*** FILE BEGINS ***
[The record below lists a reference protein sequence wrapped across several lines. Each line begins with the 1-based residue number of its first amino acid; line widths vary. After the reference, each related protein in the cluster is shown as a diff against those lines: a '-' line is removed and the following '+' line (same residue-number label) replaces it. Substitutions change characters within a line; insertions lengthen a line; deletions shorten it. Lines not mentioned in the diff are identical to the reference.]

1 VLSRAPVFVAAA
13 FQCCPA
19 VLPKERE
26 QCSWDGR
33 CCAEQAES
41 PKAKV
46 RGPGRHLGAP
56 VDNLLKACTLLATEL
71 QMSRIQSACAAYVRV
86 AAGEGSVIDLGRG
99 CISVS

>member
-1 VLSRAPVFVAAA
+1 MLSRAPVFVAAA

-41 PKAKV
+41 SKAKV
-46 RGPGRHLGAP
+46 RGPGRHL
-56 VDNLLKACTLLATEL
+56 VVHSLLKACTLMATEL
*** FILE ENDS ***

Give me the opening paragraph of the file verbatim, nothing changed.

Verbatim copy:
[The record below lists a reference protein sequence wrapped across several lines. Each line begins with the 1-based residue number of its first amino acid; line widths vary. After the reference, each related protein in the cluster is shown as a diff against those lines: a '-' line is removed and the following '+' line (same residue-number label) replaces it. Substitutions change characters within a line; insertions lengthen a line; deletions shorten it. Lines not mentioned in the diff are identical to the reference.]